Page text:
Seeking intriguing (and odd) mysteries, well-developed characters, and a strong sense of place.

Seeking intriguing (and odd) mysteries, well-developed characters, and a strong sense of place.

The details on this ongoing project, and the factors I’m taking to heart.

Readers told me 3 books they loved, 1 book they hated, and what they’re reading right now. In turn, I’m recommending 3 books for each reader. (Or more, if I can’t help myself.)

This week we’re choosing books for Erica, whose books are:

Love: Something Red by Douglas Nicholas; White Fire by Douglas Preston and Lincoln Child; The Tale of Hilltop Farm by Susan Wittig Albert.
Hate: Size 12 is Not Fat by Meg Cabot
Recently: Babylon: Mesopotamia and the Birth of Civilization by Paul Kriwaczek

Erica’s favorites are diverse, but they share common threads: they have a strong sense of place, interesting settings, and well-developed characters. (I suspect this is why she didn’t like Size 12 is Not Fat, even though she likes mysteries.)

She appreciates touches of realism (even in a fantasy novel like Something Red) and poetic writing, even though the latter isn’t required. I suspect Erica notices and appreciates the details in what she’s reading.

My picks: 

On the bestseller list: Station Eleven by Emily St. John Mandel
Charming British classic: All Creatures Great and Small by James Herriot
Mystery favorites: Watership Down by Richard Adams and A Study in Scarlet by Sir Arthur Conan Doyle
Popular history: The Professor and the Madman: A Tale of Murder, Insanity, and the Making of the Oxford English Dictionary by Simon Winchester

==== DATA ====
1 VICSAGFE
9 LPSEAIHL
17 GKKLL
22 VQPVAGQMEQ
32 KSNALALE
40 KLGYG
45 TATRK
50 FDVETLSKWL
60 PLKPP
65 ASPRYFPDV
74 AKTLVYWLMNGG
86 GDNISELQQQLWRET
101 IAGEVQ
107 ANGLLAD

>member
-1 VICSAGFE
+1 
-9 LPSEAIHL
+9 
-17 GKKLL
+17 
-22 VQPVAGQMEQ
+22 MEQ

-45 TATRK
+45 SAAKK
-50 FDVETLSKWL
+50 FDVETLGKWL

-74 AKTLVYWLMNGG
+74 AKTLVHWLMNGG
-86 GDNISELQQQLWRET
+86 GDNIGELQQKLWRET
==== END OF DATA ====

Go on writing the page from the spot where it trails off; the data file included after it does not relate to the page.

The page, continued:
I’m recommending Station Eleven for its strong atmosphere, air of mystery, and poetic writing. Its band of itinerant performers also reminded me of the characters in Something RedAll Creatures Great and Small likewise reminds me of The Tale of Hilltop Farm‘s setting and strong characters.

Watership Down satisfies all of Erica’s criteria, and Sir Arthur Conan Doyle is a must-read for any mystery buff, especially because he made an appearance in Erica’s pick White Fire.

And finally, I chose the exceptional popular history The Professor and the Madman for its interesting setting, intriguing (and odd) mystery, and fascinating characters.

Please share YOUR recommendations for Erica in comments. Thank you!

View all the literary matchmaking posts here.

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38 comments

  1. Jeannie says:

    I might be going out on a limb, but based on Erica’s nonfiction interests I’m going to recommend Hamlet’s Blackberry: Building a Good Life in the Digital Age by William Powers. This book explores issues of connectedness and disconnectedness in our digital age. That topic may seem kind of been-there-done-that at first glance, but the book goes deeper — it discusses, using examples from Socrates to Shakespeare and beyond, how people have ALWAYS wondered if a new technology (whether it be the printing press or even the basic ability to write on paper as opposed to just communicating orally) will change the way we live, learn, and interact. These historical analyses are a really interesting part of the book; they gave me a better appreciation for just how much we have in common with people of very diverse time periods.

  2. Leah says:

    Are you still accepting matchmaking candidates? It looks like the comments on the original post are closed. I just found your blog the other day, and I’d love to participate! Thanks!

  3. liz n. says:

    OF COURSE I second “Watership Down!!” I third and fourth it! 😀

    A few recommendations, all with well-developed senses of place and intriguing, well-written characters:

    “The Android’s Dream,” by John Scalzi: Literary, hilarious, sci-fi with a definite bent toward mystery writing. This isn’t “pew!-pew!-pew!” sci-fi.

    “The Uncommon Reader,” by Alan Bennett: A short read, not a typical mystery in the “who dunnit” sense, but a mystery because you’re never really certain of what’s going on in Her Majesty’s head until the very last page…